There are many software development blogs out there, but many of them don’t publish testing articles on a regular basis.
Also, I have noticed that some software developers don’t read blogs written by software testers.
That is a shame because I think that we can learn a lot from them.
That is why I decided to create a newsletter that shares the best testing articles which I found during the last week.
Let’s get started.
- Creating stubs using the Hoverfly Java DSL provides a quick introduction to Hoverfly and describes how you can stub HTTP responses by using its Java DSL.
- Integration testing strategies for Spring Boot microservices describes why writing unit and end-to-end tests is not enough if we are serious about test automation. The solution to this problem is to write integration tests on the API level, but this can be tricky if you are using the microservice architecture. The interesting part of this blog post describes how you can solve this problem if you are you using Spring boot.
The Really Valuable Stuff
- Should I test at the GUI Level or the API Level? describes the thought process that the author uses when he decides what kind of tests he will write. This is an important post because most of the time the answer to this question is: it depends. However, asking the “correct” questions will help you to make better decisions, and this blog post identifies questions that are worth answering.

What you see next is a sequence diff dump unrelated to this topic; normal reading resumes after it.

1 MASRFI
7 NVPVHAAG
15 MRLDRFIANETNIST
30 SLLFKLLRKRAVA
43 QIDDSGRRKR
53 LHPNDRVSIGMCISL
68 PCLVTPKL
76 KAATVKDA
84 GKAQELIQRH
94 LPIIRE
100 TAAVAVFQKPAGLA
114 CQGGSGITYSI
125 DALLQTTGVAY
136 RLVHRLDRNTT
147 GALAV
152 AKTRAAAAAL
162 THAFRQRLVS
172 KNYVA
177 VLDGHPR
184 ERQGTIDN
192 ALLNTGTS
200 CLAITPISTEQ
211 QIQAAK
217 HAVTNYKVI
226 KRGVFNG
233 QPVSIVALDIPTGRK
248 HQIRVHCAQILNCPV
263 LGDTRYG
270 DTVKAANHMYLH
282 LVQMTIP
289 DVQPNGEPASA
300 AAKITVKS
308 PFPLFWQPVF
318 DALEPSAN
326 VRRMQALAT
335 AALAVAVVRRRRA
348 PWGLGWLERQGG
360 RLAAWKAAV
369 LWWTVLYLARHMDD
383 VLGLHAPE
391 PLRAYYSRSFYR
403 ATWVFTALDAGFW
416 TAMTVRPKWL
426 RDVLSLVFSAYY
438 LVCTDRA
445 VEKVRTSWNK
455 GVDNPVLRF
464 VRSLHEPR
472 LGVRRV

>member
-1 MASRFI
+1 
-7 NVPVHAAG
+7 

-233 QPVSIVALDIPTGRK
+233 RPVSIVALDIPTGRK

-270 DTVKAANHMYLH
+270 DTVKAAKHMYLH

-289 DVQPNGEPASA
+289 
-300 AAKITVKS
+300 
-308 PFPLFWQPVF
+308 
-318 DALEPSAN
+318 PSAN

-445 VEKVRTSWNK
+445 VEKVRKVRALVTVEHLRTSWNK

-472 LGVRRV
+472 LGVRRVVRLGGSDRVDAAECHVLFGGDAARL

- Software Testing Guiding Principles identifies 11 “guiding principles” of software testing and describes how these principles help you to become a more effective member of your team.
- Sun Tzu Was a Tester?? takes 22 quotes from the Sun Tzu’s famous book The Art of War and explains how these quotes can be applied to testing. If you decide to read this blog post, you will notice that The Art of War is a quite versatile book.
- Test Trade-Offs is an interesting post that identifies the problems of the traditional test pyramid and introduces the test trade-offs models that helps you to decide what kind of tests you should write. This model has three dimensions (speed, coverage, and variation), and its main idea is that every test must “sacrifice” some of the dimensions so that it can fulfill its goal.